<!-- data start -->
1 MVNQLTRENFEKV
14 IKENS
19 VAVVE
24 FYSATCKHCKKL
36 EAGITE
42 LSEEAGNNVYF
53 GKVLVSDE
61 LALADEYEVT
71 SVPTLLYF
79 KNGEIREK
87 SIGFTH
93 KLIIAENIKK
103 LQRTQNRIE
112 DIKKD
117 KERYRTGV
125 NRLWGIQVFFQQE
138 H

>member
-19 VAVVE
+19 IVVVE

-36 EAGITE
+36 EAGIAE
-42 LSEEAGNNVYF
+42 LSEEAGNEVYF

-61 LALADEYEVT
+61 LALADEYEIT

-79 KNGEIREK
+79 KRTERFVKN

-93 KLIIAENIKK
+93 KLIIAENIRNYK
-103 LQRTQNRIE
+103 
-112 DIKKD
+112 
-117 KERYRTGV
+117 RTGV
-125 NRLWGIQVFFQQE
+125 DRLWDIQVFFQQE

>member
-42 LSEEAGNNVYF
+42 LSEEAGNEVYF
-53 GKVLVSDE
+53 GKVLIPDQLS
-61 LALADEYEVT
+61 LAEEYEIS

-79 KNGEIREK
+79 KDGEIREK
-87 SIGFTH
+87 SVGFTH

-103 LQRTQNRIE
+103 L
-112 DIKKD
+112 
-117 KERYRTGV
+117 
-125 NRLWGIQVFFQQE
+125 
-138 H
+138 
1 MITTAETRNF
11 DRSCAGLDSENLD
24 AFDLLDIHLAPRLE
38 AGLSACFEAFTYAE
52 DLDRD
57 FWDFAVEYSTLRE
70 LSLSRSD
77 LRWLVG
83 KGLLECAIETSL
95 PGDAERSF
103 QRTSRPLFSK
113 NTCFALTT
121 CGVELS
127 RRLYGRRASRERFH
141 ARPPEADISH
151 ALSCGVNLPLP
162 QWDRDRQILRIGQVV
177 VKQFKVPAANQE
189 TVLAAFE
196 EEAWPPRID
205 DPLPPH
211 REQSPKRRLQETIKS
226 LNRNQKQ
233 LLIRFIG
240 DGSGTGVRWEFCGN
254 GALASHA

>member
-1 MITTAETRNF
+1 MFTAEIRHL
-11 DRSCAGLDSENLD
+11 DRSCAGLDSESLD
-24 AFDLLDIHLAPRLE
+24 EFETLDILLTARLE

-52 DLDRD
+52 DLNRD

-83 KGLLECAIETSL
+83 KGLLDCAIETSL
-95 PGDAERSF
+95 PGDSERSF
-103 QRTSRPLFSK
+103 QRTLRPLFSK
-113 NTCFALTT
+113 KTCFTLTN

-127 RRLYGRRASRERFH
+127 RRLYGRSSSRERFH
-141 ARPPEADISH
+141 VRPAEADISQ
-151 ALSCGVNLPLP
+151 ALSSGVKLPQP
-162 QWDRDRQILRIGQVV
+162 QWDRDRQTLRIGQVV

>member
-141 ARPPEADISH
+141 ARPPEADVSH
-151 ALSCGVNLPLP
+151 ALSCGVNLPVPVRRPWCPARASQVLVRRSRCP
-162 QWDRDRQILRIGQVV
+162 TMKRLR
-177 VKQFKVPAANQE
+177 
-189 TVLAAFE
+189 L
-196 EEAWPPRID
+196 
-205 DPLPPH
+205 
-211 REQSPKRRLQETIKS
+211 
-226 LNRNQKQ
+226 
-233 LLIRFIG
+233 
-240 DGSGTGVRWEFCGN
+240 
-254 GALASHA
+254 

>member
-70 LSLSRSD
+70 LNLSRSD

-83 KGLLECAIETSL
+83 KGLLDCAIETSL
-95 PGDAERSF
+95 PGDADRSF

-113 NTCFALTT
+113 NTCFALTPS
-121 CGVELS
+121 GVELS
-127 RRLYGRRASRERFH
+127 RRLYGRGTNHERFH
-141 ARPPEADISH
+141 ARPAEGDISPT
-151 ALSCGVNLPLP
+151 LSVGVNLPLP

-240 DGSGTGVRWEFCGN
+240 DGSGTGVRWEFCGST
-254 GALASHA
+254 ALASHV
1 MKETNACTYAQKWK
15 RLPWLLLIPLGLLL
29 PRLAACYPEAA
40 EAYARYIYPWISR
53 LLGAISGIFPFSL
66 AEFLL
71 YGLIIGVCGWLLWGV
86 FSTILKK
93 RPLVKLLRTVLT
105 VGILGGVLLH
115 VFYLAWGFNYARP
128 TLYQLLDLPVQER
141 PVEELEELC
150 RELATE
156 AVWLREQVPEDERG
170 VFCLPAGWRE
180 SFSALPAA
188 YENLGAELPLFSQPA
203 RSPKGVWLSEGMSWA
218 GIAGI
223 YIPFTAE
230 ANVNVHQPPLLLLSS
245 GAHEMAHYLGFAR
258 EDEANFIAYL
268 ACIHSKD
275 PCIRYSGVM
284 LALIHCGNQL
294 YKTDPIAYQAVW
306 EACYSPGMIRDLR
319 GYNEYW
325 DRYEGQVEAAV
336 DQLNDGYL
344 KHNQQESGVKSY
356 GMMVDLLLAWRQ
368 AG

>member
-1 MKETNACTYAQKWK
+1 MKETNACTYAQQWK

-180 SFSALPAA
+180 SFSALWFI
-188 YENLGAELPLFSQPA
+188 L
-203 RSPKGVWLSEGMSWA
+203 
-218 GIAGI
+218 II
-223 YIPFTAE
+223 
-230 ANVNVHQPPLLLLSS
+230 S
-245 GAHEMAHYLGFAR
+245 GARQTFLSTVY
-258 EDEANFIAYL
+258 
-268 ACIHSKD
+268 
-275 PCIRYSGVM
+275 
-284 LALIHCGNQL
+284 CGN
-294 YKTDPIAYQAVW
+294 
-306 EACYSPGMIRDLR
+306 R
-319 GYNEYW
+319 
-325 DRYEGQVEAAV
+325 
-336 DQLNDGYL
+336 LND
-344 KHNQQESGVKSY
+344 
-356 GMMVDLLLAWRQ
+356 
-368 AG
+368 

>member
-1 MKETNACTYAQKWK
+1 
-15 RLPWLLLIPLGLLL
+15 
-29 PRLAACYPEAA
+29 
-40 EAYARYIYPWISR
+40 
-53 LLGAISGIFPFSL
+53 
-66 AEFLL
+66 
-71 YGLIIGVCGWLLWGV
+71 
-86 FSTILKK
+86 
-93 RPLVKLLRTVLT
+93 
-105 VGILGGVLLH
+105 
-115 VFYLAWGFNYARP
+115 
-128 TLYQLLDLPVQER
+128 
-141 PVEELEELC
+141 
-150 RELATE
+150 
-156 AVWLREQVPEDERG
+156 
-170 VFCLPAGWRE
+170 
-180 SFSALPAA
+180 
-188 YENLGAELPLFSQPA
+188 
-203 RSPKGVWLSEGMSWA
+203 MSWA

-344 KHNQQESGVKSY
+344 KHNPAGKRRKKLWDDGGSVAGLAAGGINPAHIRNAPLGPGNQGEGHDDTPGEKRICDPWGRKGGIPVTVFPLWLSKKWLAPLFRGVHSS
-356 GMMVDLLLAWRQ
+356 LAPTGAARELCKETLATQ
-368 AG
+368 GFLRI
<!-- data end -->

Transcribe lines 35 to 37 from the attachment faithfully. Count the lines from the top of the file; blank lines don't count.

-117 KERYRTGV
+117 RTGV
-125 NRLWGIQVFFQQE